Tobacco is the leading preventable cause of death in the world. It is the only legal consumer product that kills one third to one half of those who use it as intended by its manufacturers, with its victims dying on average 15 years prematurely.

Approximately 1.8 billion young people (aged 10-24) live in our world today with more than 85% found in developing countries. Having survived the vulnerable childhood period, these young people are generally healthy.

However, as the tobacco industry intensifies its efforts to hook new, young and potentially life-long tobacco users, the health of a significant percentage of the world's youth is seriously threatened by their deadly products.

Nicotine is a highly addictive substance and child and adolescent experimentation can easily lead to a lifetime of tobacco dependence.


The Focus

Globally, most people start smoking before the age of 18, and almost a quarter of these individuals begin using tobacco before the age of 10. The younger children are when they first try smoking, the more likely they are to become regular tobacco users and the less likely they are to quit.

It is clearly proven that exposure to direct and indirect pro-tobacco advertising, together with other marketing strategies used by the tobacco industry, leads to an increase in experimentation by young people and, in turn, to the very real risk of their becoming regular users of tobacco products. The tobacco industry spends tens of billions of dollars worldwide every year to effectively market its products in as many ways as possible.

In response to this threat to young people, this year's World No Tobacco Day campaign focuses on the following main message:

One of the most effective ways countries can protect young people from experimenting and becoming regular tobacco users is to ban all forms of direct and indirect tobacco advertising, including promotion of tobacco products and sponsorship, by the tobacco industry, of any events or activities.



• Because about half the children of the world live in countries that do not ban free distribution of tobacco products to them.

• Because only total and comprehensive bans can be effective in reducing tobacco consumption.

• Because national-level studies before and after advertising bans found a decline in tobacco consumption of up to 16%.

• Because partial bans have little or no impact on demand since advertising can be switched to alternative media.

Direct and indirect tobacco advertising is conducted in numerous ways via: television; radio; Internet; magazines; banners, posters and hoardings; direct mail; coupons; sweepstake offers; brand stretching; brand loyalty programs; sponsorship of sports; sponsorship of specialized entertainment events in popular youth locations such as bars and clubs; and controlled circulation magazines distributed to those on the tobacco industry's large mailing list.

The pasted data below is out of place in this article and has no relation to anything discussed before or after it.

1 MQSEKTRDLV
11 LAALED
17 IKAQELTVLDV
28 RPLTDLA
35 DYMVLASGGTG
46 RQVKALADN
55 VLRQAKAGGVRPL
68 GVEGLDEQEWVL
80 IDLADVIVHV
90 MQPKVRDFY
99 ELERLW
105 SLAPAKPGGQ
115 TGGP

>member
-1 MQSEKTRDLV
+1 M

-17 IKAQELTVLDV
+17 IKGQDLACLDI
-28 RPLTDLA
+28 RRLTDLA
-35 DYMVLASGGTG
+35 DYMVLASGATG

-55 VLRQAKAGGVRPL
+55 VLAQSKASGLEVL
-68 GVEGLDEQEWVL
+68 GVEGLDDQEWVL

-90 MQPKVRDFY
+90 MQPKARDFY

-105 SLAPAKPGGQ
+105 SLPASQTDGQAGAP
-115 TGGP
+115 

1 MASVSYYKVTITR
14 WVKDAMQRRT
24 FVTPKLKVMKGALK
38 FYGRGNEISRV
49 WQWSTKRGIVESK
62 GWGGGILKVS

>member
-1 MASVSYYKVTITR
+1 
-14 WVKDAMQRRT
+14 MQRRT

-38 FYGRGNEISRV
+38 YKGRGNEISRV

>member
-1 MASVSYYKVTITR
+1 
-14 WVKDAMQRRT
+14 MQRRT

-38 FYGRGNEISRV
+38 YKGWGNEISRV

A Call for Action


Call to policy-makers:

* Require by law a comprehensive ban on all forms of advertising, promotion and sponsorship of tobacco products. Be aware that voluntary policies do not work and are not an acceptable response to protecting the public, especially youth, from tobacco industry marketing tactics;

* Implement policies and programmes that do not target youth in isolation. Interventions that target the population as a whole, such as banning all forms of tobacco advertising, raising tobacco taxes, and creating 100% smoke-free environments have the greatest success in reducing youth tobacco use.

Call to young people:

* Let the policy-makers of your country know what you think. Advocate for a total ban on advertising, promotion and sponsorship of tobacco products in your country.

* Get involved in a campaign to educate your peers on how the tobacco industry uses advertising, promotion and sponsorship to persuade you to smoke or use other forms of tobacco. Let the industry know you won't be duped by its slick, expensive promotional efforts.

Call to NGOs:

* Advocate to policy-makers for a complete ban on advertising, promotion and sponsorship of tobacco products in your country.

* Help organize youth groups so they can be part of the campaign and engage in the conception, development, implementation, monitoring and evaluation of tobacco control policies and programmes to ban advertising, promotion and sponsorship of tobacco products.

Call to the public:

* Call on policy-makers to ban advertising, promotion and sponsorship of tobacco products to protect young people.

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